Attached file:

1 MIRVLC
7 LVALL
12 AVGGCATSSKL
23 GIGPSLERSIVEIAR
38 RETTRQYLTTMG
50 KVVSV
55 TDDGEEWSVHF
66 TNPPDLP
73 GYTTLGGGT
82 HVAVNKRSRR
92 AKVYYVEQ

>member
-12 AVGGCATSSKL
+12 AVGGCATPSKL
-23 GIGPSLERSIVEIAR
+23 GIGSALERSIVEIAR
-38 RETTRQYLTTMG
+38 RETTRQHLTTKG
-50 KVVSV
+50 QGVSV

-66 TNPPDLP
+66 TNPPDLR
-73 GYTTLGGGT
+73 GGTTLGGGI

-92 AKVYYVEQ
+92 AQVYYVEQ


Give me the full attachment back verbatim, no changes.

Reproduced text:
1 MIRVLC
7 LVALL
12 AVGGCATSSKL
23 GIGPSLERSIVEIAR
38 RETTRQYLTTMG
50 KVVSV
55 TDDGEEWSVHF
66 TNPPDLP
73 GYTTLGGGT
82 HVAVNKRSRR
92 AKVYYVEQ

>member
-12 AVGGCATSSKL
+12 AVGGCATPSKL
-23 GIGPSLERSIVEIAR
+23 GIGSALERSIVEIAR
-38 RETTRQYLTTMG
+38 RETTRQHLTTKG
-50 KVVSV
+50 QGVSV

-66 TNPPDLP
+66 TNPPDLR
-73 GYTTLGGGT
+73 GGTTLGGGI

-92 AKVYYVEQ
+92 AQVYYVEQ